Checklist when configuring PowerPivot for SharePoint 2013

Hi everyone!

Currently I am in the middle of a deployment with PowerPivot in SharePoint 2013, for the sake of have as much new stuff as possible, at least from the SharePoint end. My scenario looks like this:

For the installation the high-level steps are:

  1. Install a SQL Server Analysis Services for SharePoint in any server (doesn't need to be a farm server). This will install a SSAS instance named PowerPivot.
  2. Install the PowerPivot add-in for SharePoint in all the farms.
  3. Execute the PowerPivot configuration tool once in any of the servers.

So, the checklist itself to ensure your PowerPivot for SharePoint installation works smoothly:

Least-privilege user layout

If you want a very granular user account setup, you will need the following users:

  • Setup: This will be local admin on every box in your farm.
  • Excel Services: This can be shared for Visio Graph services as well for example.
  • Unattended Account: For miscellaneous purposes, I would recommend one. This will be the user that will be impersonated when accessing external data through the "unattended account" in Excel, Visio, PerformancePoint, for instance. The idea of this user is to be different from any SharePoint managed account.
  • Web Application Pool: For the intranet web application pool itself.
  • SQL Server Service Account. SQL Server Analysis Services for SharePoint needs a domain account.
  • Claims to Windows Token Service. This user needs to have the following privileges under the local policies/User rights assignments (secpol.msc): Act as part of the operative system, log on as a service, impersonate a client after authentication.
  • Secure Store Service: This is just a recommendation, but a good one!
  • Common Service Application Account: For example, for Managed Metadata, etc.

The mentioned users should be the minimal accounts. One of the main reasons for so many are the Kerberos delegation, you may want to just allow the Excel Service Account for Kerberos delegation, or the C2WTS (Claim to Windows Token Service) who needs specific privileges.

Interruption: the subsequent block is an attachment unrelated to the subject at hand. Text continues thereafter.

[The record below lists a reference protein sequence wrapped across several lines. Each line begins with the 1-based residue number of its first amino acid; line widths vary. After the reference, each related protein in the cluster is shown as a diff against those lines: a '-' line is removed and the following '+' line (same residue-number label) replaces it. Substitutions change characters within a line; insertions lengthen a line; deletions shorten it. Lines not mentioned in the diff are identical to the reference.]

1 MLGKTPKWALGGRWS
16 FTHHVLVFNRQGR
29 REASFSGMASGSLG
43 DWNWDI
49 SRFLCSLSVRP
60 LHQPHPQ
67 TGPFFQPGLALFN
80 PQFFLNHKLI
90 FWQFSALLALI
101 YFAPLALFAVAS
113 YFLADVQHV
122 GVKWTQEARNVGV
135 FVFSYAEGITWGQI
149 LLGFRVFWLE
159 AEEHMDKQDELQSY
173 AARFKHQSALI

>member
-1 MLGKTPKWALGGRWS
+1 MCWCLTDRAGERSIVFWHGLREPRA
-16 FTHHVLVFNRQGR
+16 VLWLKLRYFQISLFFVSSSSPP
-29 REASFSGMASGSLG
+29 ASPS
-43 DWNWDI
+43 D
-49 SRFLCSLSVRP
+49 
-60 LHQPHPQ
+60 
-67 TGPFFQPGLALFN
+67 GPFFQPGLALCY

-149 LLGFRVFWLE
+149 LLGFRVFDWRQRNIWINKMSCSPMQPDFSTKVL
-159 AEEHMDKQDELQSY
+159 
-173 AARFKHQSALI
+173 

For SQL Server Analysis Services for SharePoint Installation

Ensure you install SQL Server 2012 with Service Pack 2, I've found an issue when trying to connect to the PowerPivot instance with the management studio that is solved in SP1/SP2. Follow the instruction on this article: Install Analysis Services Server in SharePoint Mode for SharePoint 2013 (SQL Server 2012 SP1). Two important points here:

  • Add the excel service identity account as administrator in the PowerPivot instance, as well as the unattended (if you want one).
  • The user that will execute the Analysis Service (PowerPivot) instance has to be a domain account.

For the SharePoint Servers Installation

This, as mentioned earlier, have been tested over a Windows 2012 R2 installation.

Before executing the PowerPivot configuration tool

  • Ensure you have the following Services Application up and running (with the users mentioned earlier)
    • Secure Store Service, with a master key already added
    • Excel Services
  • For each web application, grant access to the Excel Service identity by using the following script:
    Get-SPWebApplication -IncludeCentralAdministration | % {$_.GrantAccessToProcessIdentity("your excel service account")}
  • Ensure you have assigned the C2WTS user to the service under http://centraladminserver/_admin/FarmCredentialManagement.aspx, and started it on every SharePoint server in the farm.
  • Add the PowerPivot instance to the excel service as mentioned in the article. Install Analysis Services Server in SharePoint Mode for SharePoint 2013 (SQL Server 2012 SP1). and wait for the job to add it. In my experience, sometimes it won't show any log unless you open a powerpivot file.

Testing the whole thing

There is a lot of ways to test this, but my way would be:

  1. Test if a simple Excel Workbook can be viewed on your browser.
  2. Create an Excel with PowerPivot data in it, with no external connections.
  3. If you feel courageous enough, create a PowerPivot table from an external connection and test it. In this case ensure you configure the external data connection with the right  authentication settings.